W3C home > Mailing lists > Public > public-html@w3.org > January 2011

Re: CfC: close ISSUE-125 charset-vs-quotes by amicable resolution

From: Anne van Kesteren <annevk@opera.com>
Date: Sun, 23 Jan 2011 15:36:35 +0100
To: "Julian Reschke" <julian.reschke@gmx.de>
Cc: "HTML WG" <public-html@w3.org>, "Sam Ruby" <rubys@intertwingly.net>
Message-ID: <op.vprmu8y164w2qv@anne-van-kesterens-macbook-pro.local>
On Sun, 23 Jan 2011 14:08:49 +0100, Julian Reschke <julian.reschke@gmx.de>  
> On 22.01.2011 16:29, Anne van Kesteren wrote:
>> I have now tested the Content-Type header in HTTP and it appears the
>> majority of distinct browser engines supports single quotes there. Given
> Ah, "majority of distinct browser engines"; a new measure :-).

It's what we mean when we say "majority of browser engines" but that has  
been misinterpreted purposefully in the past so I thought I would try  
something new. I guess I should not be surprised by your remark.

>> that single quotes and double quotes can be used interchangeably all
>> over the Web Platform changing HTTP would be a far more pragmatic way
>> forward here I think.
> A) please share what you actually tested

I created a variant of https://bitbucket.org/annevk/simpleserver that gave  
me more control over the HTTP section. Then I transmitted the following to  
a client:

Connection: close


I tried the same with the charset declaration missing and a couple of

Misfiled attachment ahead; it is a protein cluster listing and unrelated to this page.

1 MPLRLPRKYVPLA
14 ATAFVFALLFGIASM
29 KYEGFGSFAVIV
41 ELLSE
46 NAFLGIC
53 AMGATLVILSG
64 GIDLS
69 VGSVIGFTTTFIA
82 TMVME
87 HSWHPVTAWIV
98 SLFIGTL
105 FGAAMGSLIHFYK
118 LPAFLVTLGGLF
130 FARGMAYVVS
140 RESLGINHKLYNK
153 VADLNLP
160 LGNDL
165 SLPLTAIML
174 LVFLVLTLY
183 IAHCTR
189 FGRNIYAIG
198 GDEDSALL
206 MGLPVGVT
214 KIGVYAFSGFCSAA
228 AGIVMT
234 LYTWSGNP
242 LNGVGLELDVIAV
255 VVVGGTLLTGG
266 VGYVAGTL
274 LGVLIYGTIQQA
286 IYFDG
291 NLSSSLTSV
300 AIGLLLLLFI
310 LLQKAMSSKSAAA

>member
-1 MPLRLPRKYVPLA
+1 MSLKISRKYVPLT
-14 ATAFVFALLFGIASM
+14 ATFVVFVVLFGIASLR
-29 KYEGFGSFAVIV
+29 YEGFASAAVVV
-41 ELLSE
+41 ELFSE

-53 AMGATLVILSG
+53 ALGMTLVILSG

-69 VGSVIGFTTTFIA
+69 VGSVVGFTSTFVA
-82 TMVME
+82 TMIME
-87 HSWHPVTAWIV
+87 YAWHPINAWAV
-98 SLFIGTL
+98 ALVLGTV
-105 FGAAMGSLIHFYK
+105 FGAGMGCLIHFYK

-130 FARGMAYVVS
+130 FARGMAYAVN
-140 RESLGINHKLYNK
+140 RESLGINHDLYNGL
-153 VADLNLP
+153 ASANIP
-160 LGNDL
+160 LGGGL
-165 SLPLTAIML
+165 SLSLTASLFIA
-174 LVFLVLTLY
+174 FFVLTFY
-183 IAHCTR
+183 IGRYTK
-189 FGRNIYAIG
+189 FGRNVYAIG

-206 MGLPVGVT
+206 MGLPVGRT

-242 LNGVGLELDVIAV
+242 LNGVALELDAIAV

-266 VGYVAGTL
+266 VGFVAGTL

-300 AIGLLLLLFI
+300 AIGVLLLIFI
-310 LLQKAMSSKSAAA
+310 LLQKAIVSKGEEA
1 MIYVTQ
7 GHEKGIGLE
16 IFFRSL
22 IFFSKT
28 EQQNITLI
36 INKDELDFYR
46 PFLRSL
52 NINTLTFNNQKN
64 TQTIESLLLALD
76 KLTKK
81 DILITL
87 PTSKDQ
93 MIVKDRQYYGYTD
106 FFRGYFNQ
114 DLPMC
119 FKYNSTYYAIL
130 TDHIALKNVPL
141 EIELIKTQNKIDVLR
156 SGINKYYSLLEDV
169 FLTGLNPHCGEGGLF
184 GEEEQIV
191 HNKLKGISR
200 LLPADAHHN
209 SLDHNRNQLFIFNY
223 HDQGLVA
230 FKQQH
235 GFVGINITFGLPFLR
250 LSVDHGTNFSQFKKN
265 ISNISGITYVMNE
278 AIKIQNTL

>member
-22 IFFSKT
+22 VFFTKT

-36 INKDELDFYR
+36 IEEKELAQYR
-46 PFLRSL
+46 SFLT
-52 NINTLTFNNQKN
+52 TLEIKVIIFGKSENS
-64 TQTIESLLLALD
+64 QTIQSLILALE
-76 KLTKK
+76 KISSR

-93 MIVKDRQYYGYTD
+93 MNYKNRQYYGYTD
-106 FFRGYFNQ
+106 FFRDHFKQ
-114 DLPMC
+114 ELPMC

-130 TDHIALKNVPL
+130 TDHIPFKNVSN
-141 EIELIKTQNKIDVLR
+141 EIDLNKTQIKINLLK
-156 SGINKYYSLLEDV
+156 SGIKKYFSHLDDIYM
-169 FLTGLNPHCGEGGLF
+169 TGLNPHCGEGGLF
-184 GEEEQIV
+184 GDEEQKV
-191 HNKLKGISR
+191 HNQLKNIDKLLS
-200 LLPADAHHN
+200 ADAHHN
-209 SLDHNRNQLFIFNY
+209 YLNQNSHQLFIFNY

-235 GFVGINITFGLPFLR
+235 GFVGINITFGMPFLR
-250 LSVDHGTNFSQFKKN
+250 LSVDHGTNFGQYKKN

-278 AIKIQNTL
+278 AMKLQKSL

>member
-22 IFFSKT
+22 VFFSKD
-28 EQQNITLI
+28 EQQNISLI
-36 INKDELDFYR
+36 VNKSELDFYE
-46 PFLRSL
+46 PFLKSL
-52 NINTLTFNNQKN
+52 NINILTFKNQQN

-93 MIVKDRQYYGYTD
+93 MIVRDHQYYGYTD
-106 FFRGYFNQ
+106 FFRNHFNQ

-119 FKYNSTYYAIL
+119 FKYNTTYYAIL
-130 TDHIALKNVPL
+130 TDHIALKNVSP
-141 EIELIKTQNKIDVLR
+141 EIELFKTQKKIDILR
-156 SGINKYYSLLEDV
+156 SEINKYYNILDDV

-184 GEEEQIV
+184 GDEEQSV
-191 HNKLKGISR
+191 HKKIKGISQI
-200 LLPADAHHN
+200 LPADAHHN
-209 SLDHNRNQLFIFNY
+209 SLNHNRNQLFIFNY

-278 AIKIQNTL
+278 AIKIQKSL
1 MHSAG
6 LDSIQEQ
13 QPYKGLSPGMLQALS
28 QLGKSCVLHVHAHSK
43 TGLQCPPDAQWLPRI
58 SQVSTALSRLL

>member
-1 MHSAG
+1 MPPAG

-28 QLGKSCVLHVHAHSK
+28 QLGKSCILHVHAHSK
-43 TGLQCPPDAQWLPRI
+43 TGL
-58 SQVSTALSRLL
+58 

other variants.

> B) changing HTTP would break IE, for instance (see  
> <http://www.w3.org/Bugs/Public/attachment.cgi?id=916> for the parsing in  
> <meta>, and <http://greenbytes.de/tech/tc2231/ct1.asis> for the HTTP  
> header field). It would probably break many other non-browser HTTP  
> agents/libraries.

It would only start breaking IE when people would actually start using it.

> What I'm really missing is a statement about WHY you would ever consider  
> something "required for compatibility with existing content" when IE  
> doesn't do it. Please elaborate.

I did not say that. What I said is that it makes sense to change HTTP  
because double and single quotes can be used all over the Web Platform  
interchangeably. Often though more lenient syntax is more compatible and  
authors do not always test in IE. There are places where IE has negligible  
market share.

Anne van Kesteren
Received on Sunday, 23 January 2011 14:37:14 UTC

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